14. I'm a clinical geneticist, and am involved in the discovery, diagnosis and management of rare, severe genetic disease daily. I'm skeptical that CRISPR is really ready for prime time. There are still significant off-target effects, and I think using it in non-diseased embryos as a proof-of-concept (as is being described in the Chinese report) is absurd. There will almost certainly be unplanned off-target genetic variants introduced, which may lead to significant disease. I'd be very curious to see if and how the CCR5 variant was confirmed in the babies and how their genome was assessed for off-target effects. Until I see that stuff, I'm extremely skeptical. When I was in medical school in the mid-90's, I remember being told that broad-based gene therapy was "right around the corner." It's still right around the corner. We'll see... That isn't to say that CRISPR isn't very exciting technology. I do think we will see it used successfully to dramatically alter, and in some cases cure, certain genetic diseases. It is not a cure-all, but there will be some targeted fixes that will be extremely beneficial.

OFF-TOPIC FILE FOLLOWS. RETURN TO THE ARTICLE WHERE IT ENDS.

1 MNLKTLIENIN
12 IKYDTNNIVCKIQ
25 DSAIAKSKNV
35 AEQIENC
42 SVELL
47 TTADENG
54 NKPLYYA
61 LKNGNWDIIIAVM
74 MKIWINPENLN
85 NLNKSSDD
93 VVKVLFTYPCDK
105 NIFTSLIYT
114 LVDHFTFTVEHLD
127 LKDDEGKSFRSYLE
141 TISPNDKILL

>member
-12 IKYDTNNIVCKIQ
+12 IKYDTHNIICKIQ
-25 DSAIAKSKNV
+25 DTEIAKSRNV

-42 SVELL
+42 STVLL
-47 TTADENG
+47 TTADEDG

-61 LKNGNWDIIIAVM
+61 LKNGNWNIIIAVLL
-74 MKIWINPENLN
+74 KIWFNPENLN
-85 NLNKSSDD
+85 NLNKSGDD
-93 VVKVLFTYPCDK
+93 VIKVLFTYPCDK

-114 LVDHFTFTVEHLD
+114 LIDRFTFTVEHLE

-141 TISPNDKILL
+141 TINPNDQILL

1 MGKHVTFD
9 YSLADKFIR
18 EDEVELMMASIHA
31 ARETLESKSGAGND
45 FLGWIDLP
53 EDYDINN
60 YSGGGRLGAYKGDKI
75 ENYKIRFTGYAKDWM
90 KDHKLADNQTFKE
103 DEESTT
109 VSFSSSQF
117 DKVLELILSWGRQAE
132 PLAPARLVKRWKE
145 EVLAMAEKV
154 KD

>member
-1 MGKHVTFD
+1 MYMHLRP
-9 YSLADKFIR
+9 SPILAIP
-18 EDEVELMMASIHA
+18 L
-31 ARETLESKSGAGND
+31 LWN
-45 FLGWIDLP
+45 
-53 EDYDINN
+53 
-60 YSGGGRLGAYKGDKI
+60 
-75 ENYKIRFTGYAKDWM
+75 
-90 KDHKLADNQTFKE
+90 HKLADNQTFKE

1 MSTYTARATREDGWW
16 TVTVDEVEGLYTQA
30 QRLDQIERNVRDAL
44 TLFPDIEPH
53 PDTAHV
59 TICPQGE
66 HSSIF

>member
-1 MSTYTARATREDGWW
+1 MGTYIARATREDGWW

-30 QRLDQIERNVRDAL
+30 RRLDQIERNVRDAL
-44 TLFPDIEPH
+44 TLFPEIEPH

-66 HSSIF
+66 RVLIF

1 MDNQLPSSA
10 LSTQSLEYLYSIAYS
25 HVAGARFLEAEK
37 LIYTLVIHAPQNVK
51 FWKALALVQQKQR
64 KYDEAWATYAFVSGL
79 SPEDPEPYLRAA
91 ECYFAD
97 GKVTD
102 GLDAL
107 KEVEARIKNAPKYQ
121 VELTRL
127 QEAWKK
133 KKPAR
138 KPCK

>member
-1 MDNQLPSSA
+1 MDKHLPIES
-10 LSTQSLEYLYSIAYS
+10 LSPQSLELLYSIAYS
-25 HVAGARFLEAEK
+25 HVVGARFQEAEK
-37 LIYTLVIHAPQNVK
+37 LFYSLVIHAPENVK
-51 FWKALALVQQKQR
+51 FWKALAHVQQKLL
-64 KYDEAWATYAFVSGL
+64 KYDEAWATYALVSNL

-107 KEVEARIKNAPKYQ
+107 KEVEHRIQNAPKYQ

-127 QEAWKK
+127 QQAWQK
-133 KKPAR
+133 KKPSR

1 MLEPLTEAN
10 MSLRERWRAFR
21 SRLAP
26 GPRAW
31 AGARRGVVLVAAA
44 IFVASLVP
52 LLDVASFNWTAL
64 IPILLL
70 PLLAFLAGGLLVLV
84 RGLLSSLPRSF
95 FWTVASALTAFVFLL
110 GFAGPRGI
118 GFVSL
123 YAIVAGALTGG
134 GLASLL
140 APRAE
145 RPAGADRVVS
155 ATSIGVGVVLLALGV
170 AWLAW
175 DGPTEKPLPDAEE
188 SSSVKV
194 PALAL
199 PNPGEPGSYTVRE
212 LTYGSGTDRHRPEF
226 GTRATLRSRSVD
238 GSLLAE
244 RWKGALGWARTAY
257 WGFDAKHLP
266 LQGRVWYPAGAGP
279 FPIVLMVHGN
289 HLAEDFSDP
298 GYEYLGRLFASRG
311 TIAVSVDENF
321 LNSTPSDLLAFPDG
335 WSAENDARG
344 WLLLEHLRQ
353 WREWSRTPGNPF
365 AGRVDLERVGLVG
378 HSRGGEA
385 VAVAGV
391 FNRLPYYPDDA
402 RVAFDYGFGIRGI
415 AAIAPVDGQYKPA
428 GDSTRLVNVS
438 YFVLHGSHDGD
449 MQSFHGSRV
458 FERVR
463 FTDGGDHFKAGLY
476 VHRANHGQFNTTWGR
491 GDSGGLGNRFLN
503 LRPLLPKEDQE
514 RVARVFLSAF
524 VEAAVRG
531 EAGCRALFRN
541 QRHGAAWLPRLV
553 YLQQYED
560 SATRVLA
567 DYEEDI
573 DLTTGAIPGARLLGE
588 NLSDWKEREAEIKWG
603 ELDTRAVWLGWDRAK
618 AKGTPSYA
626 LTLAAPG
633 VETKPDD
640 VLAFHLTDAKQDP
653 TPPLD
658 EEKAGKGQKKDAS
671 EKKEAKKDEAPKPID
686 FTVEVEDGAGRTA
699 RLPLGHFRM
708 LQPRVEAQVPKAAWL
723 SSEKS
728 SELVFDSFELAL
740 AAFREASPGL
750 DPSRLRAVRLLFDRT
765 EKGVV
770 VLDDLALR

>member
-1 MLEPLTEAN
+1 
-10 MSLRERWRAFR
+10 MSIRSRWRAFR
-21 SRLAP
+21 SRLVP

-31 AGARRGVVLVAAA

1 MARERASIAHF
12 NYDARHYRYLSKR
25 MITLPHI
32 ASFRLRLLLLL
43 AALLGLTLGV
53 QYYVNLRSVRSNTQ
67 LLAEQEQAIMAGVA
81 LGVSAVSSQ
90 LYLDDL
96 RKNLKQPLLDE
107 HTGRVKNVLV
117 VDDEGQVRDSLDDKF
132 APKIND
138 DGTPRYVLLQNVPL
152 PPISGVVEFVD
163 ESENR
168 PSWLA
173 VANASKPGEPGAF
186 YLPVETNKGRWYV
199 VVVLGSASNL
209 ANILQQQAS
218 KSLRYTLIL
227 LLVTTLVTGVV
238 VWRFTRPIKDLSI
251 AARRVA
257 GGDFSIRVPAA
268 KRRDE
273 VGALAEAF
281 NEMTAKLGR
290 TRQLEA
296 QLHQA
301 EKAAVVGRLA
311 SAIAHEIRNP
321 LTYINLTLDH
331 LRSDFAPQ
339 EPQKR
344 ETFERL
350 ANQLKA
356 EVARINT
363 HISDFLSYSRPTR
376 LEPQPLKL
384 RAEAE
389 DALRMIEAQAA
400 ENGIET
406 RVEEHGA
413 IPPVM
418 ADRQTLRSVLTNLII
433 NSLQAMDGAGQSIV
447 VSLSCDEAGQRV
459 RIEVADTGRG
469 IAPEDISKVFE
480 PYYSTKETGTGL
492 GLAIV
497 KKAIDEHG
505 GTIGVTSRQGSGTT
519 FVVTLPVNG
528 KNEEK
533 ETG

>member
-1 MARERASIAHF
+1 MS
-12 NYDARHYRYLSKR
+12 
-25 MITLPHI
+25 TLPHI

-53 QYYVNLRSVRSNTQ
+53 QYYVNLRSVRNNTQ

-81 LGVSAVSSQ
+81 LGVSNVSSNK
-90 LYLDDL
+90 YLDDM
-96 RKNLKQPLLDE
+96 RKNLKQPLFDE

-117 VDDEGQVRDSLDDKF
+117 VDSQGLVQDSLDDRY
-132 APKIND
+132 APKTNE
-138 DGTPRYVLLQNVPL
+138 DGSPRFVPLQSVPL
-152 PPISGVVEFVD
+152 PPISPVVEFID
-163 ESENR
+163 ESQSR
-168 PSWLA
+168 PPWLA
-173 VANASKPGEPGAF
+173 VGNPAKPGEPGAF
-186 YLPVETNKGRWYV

15. We have lost any ability to even pretend to be moral leaders in the world. I am so ashamed of our country. I wish we were better than this, but we clearly aren't. We are not a country of compassion.